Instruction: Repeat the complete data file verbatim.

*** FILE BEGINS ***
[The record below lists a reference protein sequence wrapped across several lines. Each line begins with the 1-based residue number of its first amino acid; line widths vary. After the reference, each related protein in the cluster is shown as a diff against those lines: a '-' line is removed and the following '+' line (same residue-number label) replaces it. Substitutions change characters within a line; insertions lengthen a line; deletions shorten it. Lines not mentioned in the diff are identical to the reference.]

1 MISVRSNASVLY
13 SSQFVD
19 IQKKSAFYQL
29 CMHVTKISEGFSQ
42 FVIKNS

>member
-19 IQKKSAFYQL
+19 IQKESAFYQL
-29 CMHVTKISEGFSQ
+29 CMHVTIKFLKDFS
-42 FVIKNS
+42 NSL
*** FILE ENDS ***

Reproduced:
[The record below lists a reference protein sequence wrapped across several lines. Each line begins with the 1-based residue number of its first amino acid; line widths vary. After the reference, each related protein in the cluster is shown as a diff against those lines: a '-' line is removed and the following '+' line (same residue-number label) replaces it. Substitutions change characters within a line; insertions lengthen a line; deletions shorten it. Lines not mentioned in the diff are identical to the reference.]

1 MISVRSNASVLY
13 SSQFVD
19 IQKKSAFYQL
29 CMHVTKISEGFSQ
42 FVIKNS

>member
-19 IQKKSAFYQL
+19 IQKESAFYQL
-29 CMHVTKISEGFSQ
+29 CMHVTIKFLKDFS
-42 FVIKNS
+42 NSL